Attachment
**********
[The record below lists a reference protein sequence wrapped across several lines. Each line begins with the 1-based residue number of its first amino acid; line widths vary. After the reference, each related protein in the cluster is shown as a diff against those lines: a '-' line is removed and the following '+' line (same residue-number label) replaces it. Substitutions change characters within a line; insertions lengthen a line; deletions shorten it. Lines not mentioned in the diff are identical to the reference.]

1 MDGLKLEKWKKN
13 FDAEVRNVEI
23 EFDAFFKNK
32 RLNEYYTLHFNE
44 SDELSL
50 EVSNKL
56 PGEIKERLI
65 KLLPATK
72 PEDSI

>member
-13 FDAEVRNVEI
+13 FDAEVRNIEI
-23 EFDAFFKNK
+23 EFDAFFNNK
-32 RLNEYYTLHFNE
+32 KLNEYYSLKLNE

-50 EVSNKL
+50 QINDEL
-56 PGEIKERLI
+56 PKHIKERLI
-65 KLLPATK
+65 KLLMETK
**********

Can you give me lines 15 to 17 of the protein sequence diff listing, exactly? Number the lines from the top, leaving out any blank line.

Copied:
+23 EFDAFFNNK
-32 RLNEYYTLHFNE
+32 KLNEYYSLKLNE